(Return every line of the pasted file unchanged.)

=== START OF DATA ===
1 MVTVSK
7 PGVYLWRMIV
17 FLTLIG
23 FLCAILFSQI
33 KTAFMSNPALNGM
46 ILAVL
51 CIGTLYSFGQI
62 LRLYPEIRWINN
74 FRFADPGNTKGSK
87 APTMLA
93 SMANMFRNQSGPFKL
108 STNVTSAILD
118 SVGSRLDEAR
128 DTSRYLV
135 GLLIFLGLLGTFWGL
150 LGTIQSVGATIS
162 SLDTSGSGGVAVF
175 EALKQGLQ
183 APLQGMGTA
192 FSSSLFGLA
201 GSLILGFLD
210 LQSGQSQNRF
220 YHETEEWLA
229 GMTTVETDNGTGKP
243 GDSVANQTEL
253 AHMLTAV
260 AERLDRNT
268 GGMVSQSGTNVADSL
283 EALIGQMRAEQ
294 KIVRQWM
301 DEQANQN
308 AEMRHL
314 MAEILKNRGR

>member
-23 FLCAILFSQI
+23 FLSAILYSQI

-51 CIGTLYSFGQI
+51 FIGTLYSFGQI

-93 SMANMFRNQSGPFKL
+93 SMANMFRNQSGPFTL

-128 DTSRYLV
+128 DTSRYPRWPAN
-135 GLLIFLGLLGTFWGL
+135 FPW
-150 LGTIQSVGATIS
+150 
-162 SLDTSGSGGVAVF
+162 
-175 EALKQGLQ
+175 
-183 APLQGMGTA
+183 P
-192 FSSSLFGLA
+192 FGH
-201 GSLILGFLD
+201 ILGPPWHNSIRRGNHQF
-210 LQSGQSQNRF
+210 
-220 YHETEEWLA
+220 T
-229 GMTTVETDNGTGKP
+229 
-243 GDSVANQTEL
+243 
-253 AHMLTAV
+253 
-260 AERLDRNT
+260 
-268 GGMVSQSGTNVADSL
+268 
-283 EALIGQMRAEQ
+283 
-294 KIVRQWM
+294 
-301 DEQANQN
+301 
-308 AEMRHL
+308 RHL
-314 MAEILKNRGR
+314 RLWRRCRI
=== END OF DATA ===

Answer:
1 MVTVSK
7 PGVYLWRMIV
17 FLTLIG
23 FLCAILFSQI
33 KTAFMSNPALNGM
46 ILAVL
51 CIGTLYSFGQI
62 LRLYPEIRWINN
74 FRFADPGNTKGSK
87 APTMLA
93 SMANMFRNQSGPFKL
108 STNVTSAILD
118 SVGSRLDEAR
128 DTSRYLV
135 GLLIFLGLLGTFWGL
150 LGTIQSVGATIS
162 SLDTSGSGGVAVF
175 EALKQGLQ
183 APLQGMGTA
192 FSSSLFGLA
201 GSLILGFLD
210 LQSGQSQNRF
220 YHETEEWLA
229 GMTTVETDNGTGKP
243 GDSVANQTEL
253 AHMLTAV
260 AERLDRNT
268 GGMVSQSGTNVADSL
283 EALIGQMRAEQ
294 KIVRQWM
301 DEQANQN
308 AEMRHL
314 MAEILKNRGR

>member
-23 FLCAILFSQI
+23 FLSAILYSQI

-51 CIGTLYSFGQI
+51 FIGTLYSFGQI

-93 SMANMFRNQSGPFKL
+93 SMANMFRNQSGPFTL

-128 DTSRYLV
+128 DTSRYPRWPAN
-135 GLLIFLGLLGTFWGL
+135 FPW
-150 LGTIQSVGATIS
+150 
-162 SLDTSGSGGVAVF
+162 
-175 EALKQGLQ
+175 
-183 APLQGMGTA
+183 P
-192 FSSSLFGLA
+192 FGH
-201 GSLILGFLD
+201 ILGPPWHNSIRRGNHQF
-210 LQSGQSQNRF
+210 
-220 YHETEEWLA
+220 T
-229 GMTTVETDNGTGKP
+229 
-243 GDSVANQTEL
+243 
-253 AHMLTAV
+253 
-260 AERLDRNT
+260 
-268 GGMVSQSGTNVADSL
+268 
-283 EALIGQMRAEQ
+283 
-294 KIVRQWM
+294 
-301 DEQANQN
+301 
-308 AEMRHL
+308 RHL
-314 MAEILKNRGR
+314 RLWRRCRI